rectocele occurs when the end of the large intestine
(rectum) pushes against and moves the back wall of the
vagina. An enterocele (small bowel prolapse) occurs
when the small bowel presses against and moves the upper wall
of the vagina.
enteroceles develop if the lower pelvic muscles become
damaged by labor, childbirth, or a previous pelvic surgery or when the muscles
are weakened by aging. A rectocele or an enterocele can be present at birth
(congenital), though this is rare.
A rectocele or an enterocele
may become large or more obvious when you strain or bear down (for example,
during a bowel movement). A rectocele and an enterocele may occur
together, especially if you have had surgery to remove the uterus (hysterectomy).
Because rectocele and
enterocele are defects of the pelvic supporting tissue and not the bowel wall,
they are treated most successfully with surgery that repairs the vaginal wall.
This surgery pulls together the stretched or torn tissue in the area of
prolapse. Surgery will also strengthen the wall of the vagina to prevent
prolapse from recurring. Unless there is another health problem that would
require an abdominal incision, rectoceles and enteroceles are usually repaired
through the vagina.
- Pelvic Organ Prolapse: Should I Have Surgery?
What To Expect After Surgery
General anesthesia is usually used for repair of a rectocele or enterocele. You
may stay in the hospital from 1 to 2 days. Most women can return to their
normal activities in about 6 weeks. Avoid strenuous activity for the first 6
weeks. And increase your activity level gradually.
function returns within 2 to 4 weeks. It is important to avoid constipation
during this time. Your doctor will give you special bowel care instructions. But it is important to include sources of
fiber and adequate fluids in your diet. Try
to drink about 6 to 8 glasses of water a day.
Most women are able
to resume sexual intercourse in about 6 weeks.
Why It Is Done
Surgical repair of rectoceles and
enteroceles is used to manage symptoms such as movement of the intestine that
pushes against the wall of the vagina, low back pain, and painful intercourse.
An enterocele may not cause symptoms until it is so large that it bulges into
the midpoint of the vaginal canal.
Rectocele and enterocele often
occur with other pelvic organ prolapse, so tell your doctor about other
symptoms you may be having. If your doctor finds a bladder prolapse (cystocele ), urethral prolapse (urethrocele ),
uterine prolapse during your routine pelvic exam, that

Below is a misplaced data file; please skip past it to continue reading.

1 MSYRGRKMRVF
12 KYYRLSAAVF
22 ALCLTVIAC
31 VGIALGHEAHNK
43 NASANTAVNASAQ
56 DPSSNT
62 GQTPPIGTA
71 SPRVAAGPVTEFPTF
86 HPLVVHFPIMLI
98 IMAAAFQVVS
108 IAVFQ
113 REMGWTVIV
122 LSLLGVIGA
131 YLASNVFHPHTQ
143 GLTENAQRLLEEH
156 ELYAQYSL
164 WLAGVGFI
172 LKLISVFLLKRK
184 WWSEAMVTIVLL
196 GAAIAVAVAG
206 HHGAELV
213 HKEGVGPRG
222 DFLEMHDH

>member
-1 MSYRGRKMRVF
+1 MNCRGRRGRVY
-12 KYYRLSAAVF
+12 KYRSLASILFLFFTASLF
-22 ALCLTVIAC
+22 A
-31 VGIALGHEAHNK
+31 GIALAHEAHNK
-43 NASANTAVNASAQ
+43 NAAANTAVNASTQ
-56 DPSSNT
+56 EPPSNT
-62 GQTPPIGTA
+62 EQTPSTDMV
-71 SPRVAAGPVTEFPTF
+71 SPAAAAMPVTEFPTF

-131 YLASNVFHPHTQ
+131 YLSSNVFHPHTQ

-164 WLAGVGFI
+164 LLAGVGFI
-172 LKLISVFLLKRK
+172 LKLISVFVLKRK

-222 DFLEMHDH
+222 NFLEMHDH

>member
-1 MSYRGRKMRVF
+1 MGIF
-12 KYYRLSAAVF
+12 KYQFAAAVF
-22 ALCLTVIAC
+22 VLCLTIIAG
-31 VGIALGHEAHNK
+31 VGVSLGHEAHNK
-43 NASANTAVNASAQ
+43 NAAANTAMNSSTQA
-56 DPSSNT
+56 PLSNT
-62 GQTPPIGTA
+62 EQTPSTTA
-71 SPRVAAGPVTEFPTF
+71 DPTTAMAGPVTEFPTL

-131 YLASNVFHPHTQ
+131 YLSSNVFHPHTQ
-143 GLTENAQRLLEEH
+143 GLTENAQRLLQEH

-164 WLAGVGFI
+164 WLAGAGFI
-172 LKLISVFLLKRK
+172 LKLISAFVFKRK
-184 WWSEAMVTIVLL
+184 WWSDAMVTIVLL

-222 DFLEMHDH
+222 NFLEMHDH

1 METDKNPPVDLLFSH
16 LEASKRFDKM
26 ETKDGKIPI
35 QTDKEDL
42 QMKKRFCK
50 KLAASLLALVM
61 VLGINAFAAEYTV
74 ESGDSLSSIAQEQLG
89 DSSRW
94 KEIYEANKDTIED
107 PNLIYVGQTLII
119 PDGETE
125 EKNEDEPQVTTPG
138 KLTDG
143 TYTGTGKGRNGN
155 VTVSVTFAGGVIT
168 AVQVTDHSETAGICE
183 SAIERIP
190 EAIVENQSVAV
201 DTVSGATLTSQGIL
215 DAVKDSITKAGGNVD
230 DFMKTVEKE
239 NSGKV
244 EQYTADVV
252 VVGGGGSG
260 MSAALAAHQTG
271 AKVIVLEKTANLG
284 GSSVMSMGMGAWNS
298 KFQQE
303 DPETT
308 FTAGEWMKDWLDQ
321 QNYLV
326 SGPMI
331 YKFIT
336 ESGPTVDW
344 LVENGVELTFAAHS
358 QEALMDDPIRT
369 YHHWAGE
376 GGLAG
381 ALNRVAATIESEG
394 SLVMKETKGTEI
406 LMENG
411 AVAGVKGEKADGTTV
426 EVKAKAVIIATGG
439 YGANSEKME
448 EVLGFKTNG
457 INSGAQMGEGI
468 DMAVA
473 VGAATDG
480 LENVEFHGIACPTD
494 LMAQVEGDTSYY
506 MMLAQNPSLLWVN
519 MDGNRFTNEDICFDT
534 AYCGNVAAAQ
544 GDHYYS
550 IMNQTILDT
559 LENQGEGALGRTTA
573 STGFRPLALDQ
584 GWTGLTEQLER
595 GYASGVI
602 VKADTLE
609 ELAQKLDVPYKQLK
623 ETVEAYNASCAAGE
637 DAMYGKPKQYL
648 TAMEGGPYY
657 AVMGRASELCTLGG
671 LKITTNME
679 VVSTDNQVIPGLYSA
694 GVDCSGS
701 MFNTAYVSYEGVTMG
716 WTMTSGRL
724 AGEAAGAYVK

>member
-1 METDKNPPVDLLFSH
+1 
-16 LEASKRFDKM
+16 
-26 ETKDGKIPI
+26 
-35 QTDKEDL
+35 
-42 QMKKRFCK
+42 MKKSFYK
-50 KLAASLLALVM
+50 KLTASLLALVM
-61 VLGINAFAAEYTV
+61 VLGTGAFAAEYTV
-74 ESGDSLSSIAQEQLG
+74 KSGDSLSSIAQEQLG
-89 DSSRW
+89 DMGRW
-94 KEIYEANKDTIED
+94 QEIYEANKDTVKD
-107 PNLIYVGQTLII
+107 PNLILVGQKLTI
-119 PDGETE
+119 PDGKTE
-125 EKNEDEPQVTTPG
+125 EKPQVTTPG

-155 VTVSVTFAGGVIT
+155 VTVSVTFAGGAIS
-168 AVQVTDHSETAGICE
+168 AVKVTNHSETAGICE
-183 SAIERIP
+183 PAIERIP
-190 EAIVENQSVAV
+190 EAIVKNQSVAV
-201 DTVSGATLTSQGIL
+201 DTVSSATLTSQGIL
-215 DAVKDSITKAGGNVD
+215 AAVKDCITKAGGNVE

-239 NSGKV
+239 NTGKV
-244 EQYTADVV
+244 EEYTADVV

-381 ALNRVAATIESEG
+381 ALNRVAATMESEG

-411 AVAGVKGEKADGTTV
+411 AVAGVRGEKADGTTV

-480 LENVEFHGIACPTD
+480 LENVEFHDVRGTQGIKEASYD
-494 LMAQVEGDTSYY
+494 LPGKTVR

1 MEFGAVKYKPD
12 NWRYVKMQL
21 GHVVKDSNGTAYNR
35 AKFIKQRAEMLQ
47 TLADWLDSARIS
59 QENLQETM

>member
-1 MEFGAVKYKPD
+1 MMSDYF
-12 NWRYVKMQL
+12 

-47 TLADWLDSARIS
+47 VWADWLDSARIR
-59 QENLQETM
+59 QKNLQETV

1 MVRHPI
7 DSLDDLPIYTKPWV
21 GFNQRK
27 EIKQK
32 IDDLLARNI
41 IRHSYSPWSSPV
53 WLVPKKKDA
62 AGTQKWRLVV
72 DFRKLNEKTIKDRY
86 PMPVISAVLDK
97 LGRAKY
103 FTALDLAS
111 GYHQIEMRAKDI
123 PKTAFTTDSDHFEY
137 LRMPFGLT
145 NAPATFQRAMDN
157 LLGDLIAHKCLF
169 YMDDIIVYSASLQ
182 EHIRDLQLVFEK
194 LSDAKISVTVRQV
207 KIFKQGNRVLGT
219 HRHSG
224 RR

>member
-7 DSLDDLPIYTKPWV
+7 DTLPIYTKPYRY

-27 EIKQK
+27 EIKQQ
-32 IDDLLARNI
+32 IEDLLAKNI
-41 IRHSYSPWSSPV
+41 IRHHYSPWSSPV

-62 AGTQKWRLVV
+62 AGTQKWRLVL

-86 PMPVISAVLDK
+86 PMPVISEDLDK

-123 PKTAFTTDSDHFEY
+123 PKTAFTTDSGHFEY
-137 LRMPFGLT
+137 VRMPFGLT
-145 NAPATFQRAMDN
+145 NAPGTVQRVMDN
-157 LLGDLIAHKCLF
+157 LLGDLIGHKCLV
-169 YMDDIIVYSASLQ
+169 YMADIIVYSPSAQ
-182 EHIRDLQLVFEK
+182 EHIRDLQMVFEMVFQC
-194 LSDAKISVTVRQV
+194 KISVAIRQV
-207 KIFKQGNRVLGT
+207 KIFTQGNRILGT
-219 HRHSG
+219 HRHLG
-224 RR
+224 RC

problem can also be repaired during surgery.
How Well It Works
Not much is known about how well the
surgery works over time. The surgery is more likely to be successful if the
woman can avoid constipation, does not go through pregnancy and delivery, and
does not have any other pelvic organ prolapse.1
Risks of rectocele and enterocele repair are
uncommon but include:
- Urinary retention.
- Bowel or rectal
- Formation of an abnormal connection or opening between
two organs (fistula).
What To Think About
Pelvic organ prolapse is strongly
linked to labor and vaginal delivery. So you may want to delay surgical repair
of a rectocele or enterocele until you have finished having children.
Surgical repair may relieve some, but not all, of the problems caused by
a rectocele or enterocele.
- If pelvic pain, low back pain, or pain with
intercourse is present before surgery, the pain may still occur after
- Symptoms of constipation may return following
- The success rate is lower if you have had previous pelvic
radiation therapy to the pelvis.
You can control many of the activities that contributed to
your rectocele or enterocele or made it worse. After surgery:
- Avoid smoking.
- Stay at a healthy
weight for your height.
- Avoid constipation.
activities that put strain on the lower pelvic muscles, such as heavy lifting
or long periods of standing.
Complete the surgery information form (PDF)(What is a PDF document?) to help you prepare for this surgery.
Tarnay CM (2007). Pelvic organ prolapse. In AH DeCherney et al., eds., Current Diagnosis and Treatment Obstetrics and Gynecology, 10th ed., pp. 720–734. New York: McGraw-Hill Medical.
|Primary Medical Reviewer||Sarah Marshall, MD - Family Medicine|
|Specialist Medical Reviewer||Femi Olatunbosun, MB, FRCSC - Obstetrics and Gynecology|
|Last Revised||October 9, 2012|